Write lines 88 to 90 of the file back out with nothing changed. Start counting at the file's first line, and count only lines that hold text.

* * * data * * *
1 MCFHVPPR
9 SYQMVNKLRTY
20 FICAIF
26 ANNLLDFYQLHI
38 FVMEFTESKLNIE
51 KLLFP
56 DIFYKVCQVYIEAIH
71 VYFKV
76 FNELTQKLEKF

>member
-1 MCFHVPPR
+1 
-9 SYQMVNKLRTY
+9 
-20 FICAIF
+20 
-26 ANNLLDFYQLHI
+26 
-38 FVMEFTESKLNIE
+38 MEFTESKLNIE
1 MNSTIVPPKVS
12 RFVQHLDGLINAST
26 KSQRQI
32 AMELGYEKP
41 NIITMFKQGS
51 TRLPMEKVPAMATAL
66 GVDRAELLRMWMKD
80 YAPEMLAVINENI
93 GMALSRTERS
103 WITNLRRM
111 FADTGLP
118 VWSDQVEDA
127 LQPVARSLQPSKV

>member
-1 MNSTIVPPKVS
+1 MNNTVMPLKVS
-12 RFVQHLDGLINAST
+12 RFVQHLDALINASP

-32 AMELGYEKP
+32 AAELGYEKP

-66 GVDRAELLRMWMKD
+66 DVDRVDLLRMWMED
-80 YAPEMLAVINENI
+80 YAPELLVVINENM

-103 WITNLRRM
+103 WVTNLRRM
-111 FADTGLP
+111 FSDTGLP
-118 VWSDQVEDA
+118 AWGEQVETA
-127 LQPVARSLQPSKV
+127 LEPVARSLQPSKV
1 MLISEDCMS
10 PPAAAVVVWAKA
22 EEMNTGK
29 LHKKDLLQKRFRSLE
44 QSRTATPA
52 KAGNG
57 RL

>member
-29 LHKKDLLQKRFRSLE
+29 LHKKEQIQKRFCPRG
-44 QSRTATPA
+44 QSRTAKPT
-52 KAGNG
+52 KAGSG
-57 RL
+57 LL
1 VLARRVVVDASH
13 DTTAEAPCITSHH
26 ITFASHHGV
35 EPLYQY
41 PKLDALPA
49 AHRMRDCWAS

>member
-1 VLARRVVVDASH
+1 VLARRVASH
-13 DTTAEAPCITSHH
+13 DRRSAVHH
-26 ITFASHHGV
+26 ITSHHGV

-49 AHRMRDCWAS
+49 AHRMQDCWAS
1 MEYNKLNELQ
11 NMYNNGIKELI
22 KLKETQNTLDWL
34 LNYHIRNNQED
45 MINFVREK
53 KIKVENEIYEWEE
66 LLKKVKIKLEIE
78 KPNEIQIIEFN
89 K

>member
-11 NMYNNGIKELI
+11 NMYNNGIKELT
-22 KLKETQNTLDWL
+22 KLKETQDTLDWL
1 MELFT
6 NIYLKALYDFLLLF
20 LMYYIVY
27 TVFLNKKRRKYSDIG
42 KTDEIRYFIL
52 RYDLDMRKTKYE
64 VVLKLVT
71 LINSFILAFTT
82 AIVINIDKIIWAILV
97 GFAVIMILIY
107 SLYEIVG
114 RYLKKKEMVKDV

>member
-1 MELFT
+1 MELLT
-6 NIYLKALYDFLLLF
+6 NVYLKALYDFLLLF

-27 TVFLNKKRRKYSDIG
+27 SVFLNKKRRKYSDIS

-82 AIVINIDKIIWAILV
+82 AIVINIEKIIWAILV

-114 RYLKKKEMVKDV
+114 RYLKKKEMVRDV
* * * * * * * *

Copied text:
45 MINFVREK
53 KIKVENEIYEWEE
66 LLKKVKIKLEIE